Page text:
Underwater noise from monopile installations is an inherent problem linked to the choice of substructure. Much research and many proposals have been made with limited effect.
By Kent Krøyer
Several reports show that underwater noise from hydraulic hammering of monopiles into the sea floor can be harmful to the wildlife of the ocean if not restricted.
Many whales such as the harbor porpoise depend on their hearing when they navigate and hunt for food, therefore deafened whales cannot hunt. Harbor porpoises are common in coastal areas where offshore wind farms are being erected.
This problem is well understood and several research projects have tried to mitigate the noise with different kinds of experimental sound barriers.
However, the banging noises from the hydraulic hammers are so intense that it has been very difficult to dampen it, because sound propagates very effectively in water even over long distances, due to the physical properties of water, i.e. high density and low compressibility.
A large crane is necessary to lower the heavy IHC Merwede noise reduction system in place. Besides protecting the whales the system acts as a precision guide for the monopile as it is driven down into the mud. The yellow tubes are the final transition pieces on which the wind turbine tower will be mounted. Photo: Riffgat Offshore Windpark
Extreme sound waves
According to a report from Delft University of Technology 2011, commissioned by the North Sea Foundation, the sound exposure in the water close to a six meter monopile being installed is around 247 dB re 1 µPa.
The threshold of pain for a human ear in atmospheric air is 130 dB re 20 µPa, the same level as a jet engine at 100 feet distance. Permanent hearing damage occurs at 120 dB.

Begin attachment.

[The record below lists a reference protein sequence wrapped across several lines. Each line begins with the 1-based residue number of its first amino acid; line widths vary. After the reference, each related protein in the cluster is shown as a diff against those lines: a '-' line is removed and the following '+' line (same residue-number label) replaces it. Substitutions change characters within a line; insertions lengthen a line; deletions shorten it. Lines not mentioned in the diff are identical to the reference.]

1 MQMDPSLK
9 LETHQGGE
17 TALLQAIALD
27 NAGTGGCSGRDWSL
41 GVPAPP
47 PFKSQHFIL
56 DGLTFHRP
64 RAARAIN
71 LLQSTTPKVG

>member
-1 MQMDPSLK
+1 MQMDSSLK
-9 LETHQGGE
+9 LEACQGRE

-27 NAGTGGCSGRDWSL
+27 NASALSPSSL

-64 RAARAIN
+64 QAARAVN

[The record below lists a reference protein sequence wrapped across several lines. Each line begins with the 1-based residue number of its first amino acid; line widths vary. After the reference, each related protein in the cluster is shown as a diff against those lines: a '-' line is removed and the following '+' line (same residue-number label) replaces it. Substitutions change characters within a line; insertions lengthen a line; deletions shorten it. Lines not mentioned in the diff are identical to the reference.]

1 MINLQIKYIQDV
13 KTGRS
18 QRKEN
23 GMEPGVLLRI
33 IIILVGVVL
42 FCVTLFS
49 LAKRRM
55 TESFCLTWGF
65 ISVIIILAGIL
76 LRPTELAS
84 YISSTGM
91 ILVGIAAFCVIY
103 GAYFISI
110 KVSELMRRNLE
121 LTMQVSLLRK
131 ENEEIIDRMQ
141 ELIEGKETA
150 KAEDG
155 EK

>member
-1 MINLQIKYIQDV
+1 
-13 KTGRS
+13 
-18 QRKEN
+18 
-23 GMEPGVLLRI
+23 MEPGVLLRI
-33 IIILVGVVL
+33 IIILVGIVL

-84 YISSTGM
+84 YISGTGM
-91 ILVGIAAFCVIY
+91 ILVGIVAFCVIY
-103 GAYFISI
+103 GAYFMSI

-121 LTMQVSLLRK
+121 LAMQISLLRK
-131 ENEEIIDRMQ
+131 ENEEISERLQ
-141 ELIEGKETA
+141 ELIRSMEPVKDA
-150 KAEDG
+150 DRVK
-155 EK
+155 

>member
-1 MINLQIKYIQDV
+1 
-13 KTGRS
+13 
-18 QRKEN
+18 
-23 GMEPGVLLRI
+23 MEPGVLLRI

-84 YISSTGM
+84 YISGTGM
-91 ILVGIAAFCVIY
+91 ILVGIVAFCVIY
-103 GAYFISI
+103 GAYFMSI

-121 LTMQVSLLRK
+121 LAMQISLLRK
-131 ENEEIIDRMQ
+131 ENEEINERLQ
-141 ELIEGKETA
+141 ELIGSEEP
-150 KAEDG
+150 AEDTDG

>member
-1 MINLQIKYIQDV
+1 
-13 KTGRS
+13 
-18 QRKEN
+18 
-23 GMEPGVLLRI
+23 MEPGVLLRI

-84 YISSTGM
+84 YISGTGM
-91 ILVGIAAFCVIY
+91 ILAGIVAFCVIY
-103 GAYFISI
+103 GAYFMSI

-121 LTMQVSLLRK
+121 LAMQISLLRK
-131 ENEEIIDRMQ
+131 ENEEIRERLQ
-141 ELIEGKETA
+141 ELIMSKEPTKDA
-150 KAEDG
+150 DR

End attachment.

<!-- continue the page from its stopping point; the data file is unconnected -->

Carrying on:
To compare the sound pressures above and below water one needs to add 26 dB to the “re 20 µPa” level to get a comparable “re 1 µPa” level. To compare sound intensity an additional 36 dB has to be added due to the difference in the characteristic impedance of air and water.
However, the dB scale is logarithmic, which means that 247 dB under water is still an extremely loud sound wave.
The sound wave attenuates under water as a function of distance. However, the sound is reflected both by the seabed and by the sea surface. At at distance of 500 meter the sound exposure level from a large hydraulic hammer is still 174 dB re 1 µPa, according to the report. A single event of this magnitude could cause temporary hearing loss for marine mammals such as harbor porpoises and seals. Repeated exposure can cause permanent damage according to the report.
Installation method needs re-examination
This noise problem is closely connected to the use of monopiles and jackets as substructures for wind turbines. Monopiles are the popular choice for most of the offshore wind farms globally. As wind turbines grow in size so do their substructures and consequently the need for even bigger hydraulic hammers.
The North Sea Foundation report states that: “The wind energy represents a green and environmental friendly future while the use of monopiles with current installation techniques is contradictory to the whole wind energy philosophy and needs to be re-examined.”
The noise is generated as the hydraulic hammer hits the top of the monopile, often with a blow energy of 2300 kJ. This creates a longitudinal wave in the monopile, a wave that travels along the monopile to the seafloor and back, while creating a sound wave in the surrounding water. Some of the noise propagates from the air above the hammer and some from the vibrating seabed.
Current solutions to underwater noise are few
Proposals for mitigating the noise has been many: specially designed injection-style tips for the monopiles, contact damping between hammer and monopile, prolonged contact time via adjustment of the hammer, bubble curtains, confined bubble curtains, air pillow systems and finally the IHC noise mitigation system with a double-walled isolating sleeve combined with a confined bubble curtain.
The North Sea Foundation report also mentions a substitution of the hydraulic impact hammer with a less noisy vibratory hammer, as tested by Menck at the Bard 1 wind farm installation. Another idea is to drill down a concrete monopile, an unproven concept.
Leaving the monopile substructure in exchange for guyed structures, suction buckets, gravity based structures or floating structures could be future solutions. However, this could increase the cost of wind energy which must come down to be competitive.